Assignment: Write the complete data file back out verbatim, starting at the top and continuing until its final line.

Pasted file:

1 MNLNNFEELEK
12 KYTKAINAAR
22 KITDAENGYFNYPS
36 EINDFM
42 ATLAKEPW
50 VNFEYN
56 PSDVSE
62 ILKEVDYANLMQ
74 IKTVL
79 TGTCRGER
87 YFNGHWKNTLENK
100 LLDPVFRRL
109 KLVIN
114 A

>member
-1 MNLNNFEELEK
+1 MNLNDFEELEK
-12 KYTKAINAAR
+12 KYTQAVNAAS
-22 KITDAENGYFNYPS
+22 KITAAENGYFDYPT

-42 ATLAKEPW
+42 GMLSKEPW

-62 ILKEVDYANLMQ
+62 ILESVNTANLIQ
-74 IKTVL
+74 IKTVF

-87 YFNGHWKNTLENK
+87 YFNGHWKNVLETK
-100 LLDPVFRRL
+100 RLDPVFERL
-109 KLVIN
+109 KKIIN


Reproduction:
1 MNLNNFEELEK
12 KYTKAINAAR
22 KITDAENGYFNYPS
36 EINDFM
42 ATLAKEPW
50 VNFEYN
56 PSDVSE
62 ILKEVDYANLMQ
74 IKTVL
79 TGTCRGER
87 YFNGHWKNTLENK
100 LLDPVFRRL
109 KLVIN
114 A

>member
-1 MNLNNFEELEK
+1 MNLNDFEELEK
-12 KYTKAINAAR
+12 KYTQAVNAAS
-22 KITDAENGYFNYPS
+22 KITAAENGYFDYPT

-42 ATLAKEPW
+42 GMLSKEPW

-62 ILKEVDYANLMQ
+62 ILESVNTANLIQ
-74 IKTVL
+74 IKTVF

-87 YFNGHWKNTLENK
+87 YFNGHWKNVLETK
-100 LLDPVFRRL
+100 RLDPVFERL
-109 KLVIN
+109 KKIIN